How long are you prepared to wait for shares in Lloyds Banking Group (LSE: LLOY) to come good? Private investors have been weighing up the firm’s juicy looking metrics for some time, but three years ago the shares were at 77p, higher than today’s 55p or so.

Peak earnings?

In July with its half-year results statement, chief executive, António Horta-Osório, said Lloyds has achieved robust underlying profit, a doubling of statutory profit and strong capital generation, along with continued progress on the company’s strategic initiatives.

That sounds impressive and, indeed, Lloyds expects to score a pre-tax profit of around £7bn this year, which is a long way from the £3.54bn loss the firm posted for 2011. However, during 2017, City analysts following the firm expect earnings to slip to £6.6bn. The racy earnings growth figures of recent years appear to be done. Lloyds has recovered from the chasm cleaved out by the financial crisis and any forward progress for earnings looks like being much harder to achieve — maybe we’re seeing peak earnings for Lloyds in this economic cycle.

Lloyds’ big problem

The bank looks attractive as an investment at first glance. Today’s share price around 55p throws up a forward price-to-earnings ratio of 8.4 for 2017 and the dividend yield runs at 6.7%. If Lloyds was a trading company with a steady record of earnings I’d be falling over myself to buy the shares. But Lloyds is a bank and as such perhaps the most cyclical of beasts you’re likely to come across on the stock market. To me, at this mature stage in the longer macro-cycle, as viewed back to the financial crisis, these metrics are unattractive and signal danger ahead for investors.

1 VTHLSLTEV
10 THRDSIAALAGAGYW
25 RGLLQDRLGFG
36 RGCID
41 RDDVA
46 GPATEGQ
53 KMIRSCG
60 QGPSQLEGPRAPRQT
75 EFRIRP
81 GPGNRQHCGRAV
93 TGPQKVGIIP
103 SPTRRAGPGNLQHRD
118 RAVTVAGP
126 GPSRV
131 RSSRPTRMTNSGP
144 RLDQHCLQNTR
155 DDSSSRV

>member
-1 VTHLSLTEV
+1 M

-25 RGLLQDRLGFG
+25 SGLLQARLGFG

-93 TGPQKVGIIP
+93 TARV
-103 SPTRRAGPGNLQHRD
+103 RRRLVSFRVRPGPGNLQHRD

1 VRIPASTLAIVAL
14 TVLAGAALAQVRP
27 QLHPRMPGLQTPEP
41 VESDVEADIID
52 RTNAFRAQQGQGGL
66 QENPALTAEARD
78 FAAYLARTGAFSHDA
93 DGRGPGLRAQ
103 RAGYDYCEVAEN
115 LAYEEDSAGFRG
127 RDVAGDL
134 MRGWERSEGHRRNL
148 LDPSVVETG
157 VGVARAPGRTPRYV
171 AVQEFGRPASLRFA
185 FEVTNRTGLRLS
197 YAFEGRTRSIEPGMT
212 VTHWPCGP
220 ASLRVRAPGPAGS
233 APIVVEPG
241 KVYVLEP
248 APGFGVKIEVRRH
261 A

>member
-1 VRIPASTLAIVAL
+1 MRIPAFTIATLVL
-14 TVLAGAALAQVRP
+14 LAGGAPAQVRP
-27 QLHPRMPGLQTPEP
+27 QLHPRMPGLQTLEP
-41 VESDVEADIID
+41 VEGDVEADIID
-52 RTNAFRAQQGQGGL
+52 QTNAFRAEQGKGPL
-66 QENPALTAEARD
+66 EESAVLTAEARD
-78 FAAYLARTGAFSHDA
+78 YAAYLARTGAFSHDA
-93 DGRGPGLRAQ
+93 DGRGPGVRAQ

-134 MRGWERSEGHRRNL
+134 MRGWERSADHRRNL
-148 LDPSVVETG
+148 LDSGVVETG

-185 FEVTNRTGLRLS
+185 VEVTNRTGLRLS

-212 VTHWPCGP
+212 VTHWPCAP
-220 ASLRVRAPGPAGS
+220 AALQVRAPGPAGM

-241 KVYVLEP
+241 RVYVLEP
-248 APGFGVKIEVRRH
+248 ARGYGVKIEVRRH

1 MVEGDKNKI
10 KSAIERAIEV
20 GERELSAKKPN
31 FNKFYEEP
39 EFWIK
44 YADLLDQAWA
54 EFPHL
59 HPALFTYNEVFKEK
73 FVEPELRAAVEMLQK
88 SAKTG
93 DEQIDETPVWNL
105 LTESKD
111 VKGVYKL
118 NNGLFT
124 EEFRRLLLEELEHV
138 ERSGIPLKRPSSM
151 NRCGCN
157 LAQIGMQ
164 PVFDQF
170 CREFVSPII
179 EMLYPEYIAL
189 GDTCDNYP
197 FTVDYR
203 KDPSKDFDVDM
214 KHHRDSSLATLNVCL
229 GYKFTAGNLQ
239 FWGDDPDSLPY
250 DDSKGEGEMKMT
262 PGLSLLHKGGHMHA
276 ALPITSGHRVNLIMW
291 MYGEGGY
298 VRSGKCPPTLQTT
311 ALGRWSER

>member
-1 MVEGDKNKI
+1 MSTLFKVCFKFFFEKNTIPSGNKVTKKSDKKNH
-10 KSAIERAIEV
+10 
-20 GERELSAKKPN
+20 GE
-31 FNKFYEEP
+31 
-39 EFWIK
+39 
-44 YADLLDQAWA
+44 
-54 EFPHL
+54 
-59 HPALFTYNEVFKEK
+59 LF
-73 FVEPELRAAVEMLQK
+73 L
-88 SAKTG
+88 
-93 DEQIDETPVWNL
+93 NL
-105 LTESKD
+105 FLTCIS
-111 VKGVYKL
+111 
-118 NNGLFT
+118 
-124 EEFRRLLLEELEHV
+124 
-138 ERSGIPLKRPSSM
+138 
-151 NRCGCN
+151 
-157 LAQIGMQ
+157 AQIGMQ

Any deterioration in the macro-economy, or expectation of such deterioration, will send bank shares plummeting, and rightly so. Profits can evaporate fast in a general turndown, so it makes sense that bank share prices should then be lower. We’ve see that effect recently with the Brexit vote. The problem now, after several years of rising profits at Lloyds, is that the market appears to be looking towards the next big downturn and marking down the firm’s valuation to compensate — as profits rise, the valuation gets meaner with a lowering P/E ratio and a higher dividend yield.

Volatility ahead

Lloyds’ cyclicality makes the firm vulnerable to any further macroeconomic deterioration, which  could send the shares plummeting, perhaps as low as 25p. Meanwhile, upside potential for the shares looks limited. António Horta-Osório reckons that the outlook for the UK economy following the EU referendum is uncertain but he thinks a deceleration of growth seems likely. That’s not a good forecast if you happen to be running a cyclical bank such as Lloyds.

Are you looking for solid dividends?

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Kevin Godbold has no position in any shares mentioned. The Motley Fool UK has no position in any of the shares mentioned. We Fools don't all hold the same opinions, but we all believe that considering a diverse range of insights makes us better investors.